Appeals Court will hear case on cover-up of Diablo Canyon quake risks
Friends of the Earth petition says NRC illegally let PG&E alter nuclear plant’s license
WASHINGTON, D.C. – The U.S. Court of Appeals for the District of Columbia Circuit will hear, over the objection of Pacific Gas and Electric and the Nuclear Regulatory Commission, a case brought by Friends of the Earth alleging that the NRC illegally allowed PG&E to alter the Diablo Canyon nuclear plant’s license.
Friends of the Earth contends the NRC acted in secret, and in collusion with PG&E to hide Diablo Canyon’s vulnerability to earthquakes stronger than it was built to withstand. A decision in favor of Friends of the Earth could result in PG&E being forced to shut down the reactors, pending a public hearing to examine new earthquake risks at the plant.
The D.C. Circuit ruled late February 20 not to grant a motion by the NRC and PG&E to dismiss the case on procedural grounds. The judges instructed that the case should be heard on its merits.
“This is a big victory,” said Damon Moglen, senior strategic advisor for Friends of the Earth. “The public has a right to know what the NRC and PG&E won’t admit — hundreds of thousands of people are put at immediate risk by earthquake danger at Diablo Canyon. The evidence will show that the NRC and PG&E colluded to illegally change the terms of Diablo Canyon’s operating license, to cover up the fact that it cannot withstand a rupture of the larger, more powerful earthquake faults that have been discovered since the reactors were designed. This means the plant violates its operating license and must be shut down.”
Under federal law and NRC regulations, changing the way seismic risk or reactor durability is assessed at a nuclear plant requires a license amendment and attendant public adjudicatory hearing. Instead, in consultation with PG&E in 2013, the NRC inserted a secret revision to Diablo Canyon’s license, changing the scientific calculations for assessing earthquake risks and retroactively declaring the plant’s two reactors strong enough to withstand far more shaking than they were built to endure.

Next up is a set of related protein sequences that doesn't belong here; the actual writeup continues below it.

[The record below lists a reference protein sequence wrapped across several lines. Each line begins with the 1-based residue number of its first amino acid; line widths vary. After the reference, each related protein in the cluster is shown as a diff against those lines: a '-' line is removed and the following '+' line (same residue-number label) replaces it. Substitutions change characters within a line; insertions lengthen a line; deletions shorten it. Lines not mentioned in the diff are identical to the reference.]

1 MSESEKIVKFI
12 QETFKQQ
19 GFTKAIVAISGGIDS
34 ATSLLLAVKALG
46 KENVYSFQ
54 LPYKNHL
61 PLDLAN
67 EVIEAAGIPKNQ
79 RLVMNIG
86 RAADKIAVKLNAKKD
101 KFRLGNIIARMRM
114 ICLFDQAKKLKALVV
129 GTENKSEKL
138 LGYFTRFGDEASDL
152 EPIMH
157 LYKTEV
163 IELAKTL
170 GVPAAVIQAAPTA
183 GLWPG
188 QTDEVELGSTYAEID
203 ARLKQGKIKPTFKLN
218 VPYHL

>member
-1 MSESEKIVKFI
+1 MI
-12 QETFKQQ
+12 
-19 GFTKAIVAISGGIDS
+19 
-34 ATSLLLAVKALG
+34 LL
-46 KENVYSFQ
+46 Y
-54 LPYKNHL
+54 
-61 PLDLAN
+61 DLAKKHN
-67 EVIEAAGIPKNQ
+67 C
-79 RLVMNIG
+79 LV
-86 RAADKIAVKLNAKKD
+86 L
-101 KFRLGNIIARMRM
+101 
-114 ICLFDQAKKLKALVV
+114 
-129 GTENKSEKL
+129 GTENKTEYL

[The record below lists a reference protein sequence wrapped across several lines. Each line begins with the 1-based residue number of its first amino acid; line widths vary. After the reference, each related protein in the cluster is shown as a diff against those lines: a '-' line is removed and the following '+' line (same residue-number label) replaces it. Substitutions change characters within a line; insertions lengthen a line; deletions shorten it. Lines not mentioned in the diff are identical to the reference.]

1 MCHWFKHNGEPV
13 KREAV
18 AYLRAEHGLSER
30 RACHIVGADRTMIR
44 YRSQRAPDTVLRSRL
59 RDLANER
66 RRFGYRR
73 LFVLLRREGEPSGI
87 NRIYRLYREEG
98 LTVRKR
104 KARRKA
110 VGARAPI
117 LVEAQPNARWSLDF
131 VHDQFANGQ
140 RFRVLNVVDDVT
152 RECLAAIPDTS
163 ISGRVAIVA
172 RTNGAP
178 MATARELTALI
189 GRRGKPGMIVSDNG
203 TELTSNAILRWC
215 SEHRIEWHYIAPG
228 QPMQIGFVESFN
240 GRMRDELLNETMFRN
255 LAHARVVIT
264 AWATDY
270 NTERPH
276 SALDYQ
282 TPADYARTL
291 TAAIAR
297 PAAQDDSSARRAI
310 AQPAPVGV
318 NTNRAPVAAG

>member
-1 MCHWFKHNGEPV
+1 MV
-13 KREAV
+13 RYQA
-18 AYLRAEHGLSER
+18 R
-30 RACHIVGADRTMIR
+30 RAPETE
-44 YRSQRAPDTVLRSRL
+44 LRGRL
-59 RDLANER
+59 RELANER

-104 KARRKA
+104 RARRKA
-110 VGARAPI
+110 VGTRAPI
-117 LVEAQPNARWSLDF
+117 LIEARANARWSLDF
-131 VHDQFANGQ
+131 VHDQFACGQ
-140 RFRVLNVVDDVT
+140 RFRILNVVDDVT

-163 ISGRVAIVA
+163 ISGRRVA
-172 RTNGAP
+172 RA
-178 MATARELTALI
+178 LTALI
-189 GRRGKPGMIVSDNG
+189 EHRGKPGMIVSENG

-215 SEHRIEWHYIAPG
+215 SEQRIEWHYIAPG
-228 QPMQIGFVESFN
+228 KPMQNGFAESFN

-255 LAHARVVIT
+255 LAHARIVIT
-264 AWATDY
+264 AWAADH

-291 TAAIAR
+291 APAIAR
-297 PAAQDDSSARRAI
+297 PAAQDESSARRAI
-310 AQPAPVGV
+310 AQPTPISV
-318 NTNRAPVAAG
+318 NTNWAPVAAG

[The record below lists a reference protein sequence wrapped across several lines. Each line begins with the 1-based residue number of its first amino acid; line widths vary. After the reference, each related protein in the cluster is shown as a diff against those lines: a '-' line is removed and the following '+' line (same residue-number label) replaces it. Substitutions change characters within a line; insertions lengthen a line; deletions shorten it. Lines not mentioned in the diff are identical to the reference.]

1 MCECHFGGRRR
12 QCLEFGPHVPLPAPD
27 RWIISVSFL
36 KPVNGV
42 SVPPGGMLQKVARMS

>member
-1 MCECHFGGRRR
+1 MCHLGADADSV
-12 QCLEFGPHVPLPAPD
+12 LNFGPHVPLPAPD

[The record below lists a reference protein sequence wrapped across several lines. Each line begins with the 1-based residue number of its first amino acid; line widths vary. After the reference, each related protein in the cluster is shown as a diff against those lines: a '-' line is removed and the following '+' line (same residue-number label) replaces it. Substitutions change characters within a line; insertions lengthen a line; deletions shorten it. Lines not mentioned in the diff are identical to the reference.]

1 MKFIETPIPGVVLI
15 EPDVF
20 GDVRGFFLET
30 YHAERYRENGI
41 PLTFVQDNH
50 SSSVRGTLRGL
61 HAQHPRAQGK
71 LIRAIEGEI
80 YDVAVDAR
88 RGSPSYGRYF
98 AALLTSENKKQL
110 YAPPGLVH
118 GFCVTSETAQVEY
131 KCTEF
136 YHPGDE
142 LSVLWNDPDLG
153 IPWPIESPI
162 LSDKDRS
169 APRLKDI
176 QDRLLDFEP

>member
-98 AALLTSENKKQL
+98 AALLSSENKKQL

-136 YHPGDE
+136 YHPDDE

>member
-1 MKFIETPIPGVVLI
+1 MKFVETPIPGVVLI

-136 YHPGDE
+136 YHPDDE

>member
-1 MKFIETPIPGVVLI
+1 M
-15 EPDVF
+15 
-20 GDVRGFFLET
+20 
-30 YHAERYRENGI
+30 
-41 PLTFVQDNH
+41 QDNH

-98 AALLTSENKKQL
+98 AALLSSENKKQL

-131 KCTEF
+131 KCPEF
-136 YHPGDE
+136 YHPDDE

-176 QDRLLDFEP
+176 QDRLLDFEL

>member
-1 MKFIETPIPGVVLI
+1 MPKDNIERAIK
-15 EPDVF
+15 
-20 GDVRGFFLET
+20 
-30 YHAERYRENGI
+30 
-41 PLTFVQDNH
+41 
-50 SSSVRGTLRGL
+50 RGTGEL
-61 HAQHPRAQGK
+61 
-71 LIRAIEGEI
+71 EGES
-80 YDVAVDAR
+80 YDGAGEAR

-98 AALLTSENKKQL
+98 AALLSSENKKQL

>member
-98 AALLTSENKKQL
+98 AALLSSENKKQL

The secret revision of Diablo Canyon’s license was revealed in NRC documents made public in September 2014, when the agency rejected a dissenting appeal by the NRC’s own former senior resident inspector. The inspector, Dr. Michael Peck, concluded that Diablo Canyon was operating in violation of its license and should be shut down unless and until new seismic information was addressed.
“PG&E’s recent study revealed that the earthquake threat at Diablo Canyon, as measured by its original license, could be far greater than that for which the reactors were designed. So PG&E and the NRC secretly amended the license to relax the safety requirements,” said David Freeman, former head of the Tennessee Valley Authority, Los Angeles Department of Water and Power and the Sacramento Municipal Utility District and a special advisor to Friends of the Earth.
“This is not only illegal, it shows that PG&E has not really learned the lesson of San Bruno: that safety, not profits, must be its top priority,” said Freeman. “The risk of getting this wrong is the California version of Fukushima.”
Briefing at the U.S. Court of Appeals for the District of Columbia Circuit will likely be completed in the next few months and a ruling is expected later this year.
Expert contact: Damon Moglen, (202) 352-4223, firstname.lastname@example.org